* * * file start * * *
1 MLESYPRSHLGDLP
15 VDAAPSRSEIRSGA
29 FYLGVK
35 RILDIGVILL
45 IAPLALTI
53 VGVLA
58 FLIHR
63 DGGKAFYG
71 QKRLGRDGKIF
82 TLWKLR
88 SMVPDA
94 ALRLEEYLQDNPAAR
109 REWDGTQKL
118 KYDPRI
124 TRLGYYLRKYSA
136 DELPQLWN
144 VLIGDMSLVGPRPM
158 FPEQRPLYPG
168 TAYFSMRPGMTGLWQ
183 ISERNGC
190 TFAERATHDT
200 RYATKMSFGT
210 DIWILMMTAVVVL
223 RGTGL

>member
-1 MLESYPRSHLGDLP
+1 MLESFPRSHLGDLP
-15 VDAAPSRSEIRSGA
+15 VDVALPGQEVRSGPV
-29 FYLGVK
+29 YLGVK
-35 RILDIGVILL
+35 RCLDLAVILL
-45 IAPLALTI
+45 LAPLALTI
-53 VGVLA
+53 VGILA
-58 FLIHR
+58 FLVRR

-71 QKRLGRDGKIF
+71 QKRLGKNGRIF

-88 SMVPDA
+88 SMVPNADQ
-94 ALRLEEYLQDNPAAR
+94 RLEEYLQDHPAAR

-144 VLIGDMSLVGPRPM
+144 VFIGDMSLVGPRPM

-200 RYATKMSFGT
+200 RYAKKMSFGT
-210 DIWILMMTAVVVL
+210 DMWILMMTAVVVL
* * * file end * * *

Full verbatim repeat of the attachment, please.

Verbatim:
1 MLESYPRSHLGDLP
15 VDAAPSRSEIRSGA
29 FYLGVK
35 RILDIGVILL
45 IAPLALTI
53 VGVLA
58 FLIHR
63 DGGKAFYG
71 QKRLGRDGKIF
82 TLWKLR
88 SMVPDA
94 ALRLEEYLQDNPAAR
109 REWDGTQKL
118 KYDPRI
124 TRLGYYLRKYSA
136 DELPQLWN
144 VLIGDMSLVGPRPM
158 FPEQRPLYPG
168 TAYFSMRPGMTGLWQ
183 ISERNGC
190 TFAERATHDT
200 RYATKMSFGT
210 DIWILMMTAVVVL
223 RGTGL

>member
-1 MLESYPRSHLGDLP
+1 MLESFPRSHLGDLP
-15 VDAAPSRSEIRSGA
+15 VDVALPGQEVRSGPV
-29 FYLGVK
+29 YLGVK
-35 RILDIGVILL
+35 RCLDLAVILL
-45 IAPLALTI
+45 LAPLALTI
-53 VGVLA
+53 VGILA
-58 FLIHR
+58 FLVRR

-71 QKRLGRDGKIF
+71 QKRLGKNGRIF

-88 SMVPDA
+88 SMVPNADQ
-94 ALRLEEYLQDNPAAR
+94 RLEEYLQDHPAAR

-144 VLIGDMSLVGPRPM
+144 VFIGDMSLVGPRPM

-200 RYATKMSFGT
+200 RYAKKMSFGT
-210 DIWILMMTAVVVL
+210 DMWILMMTAVVVL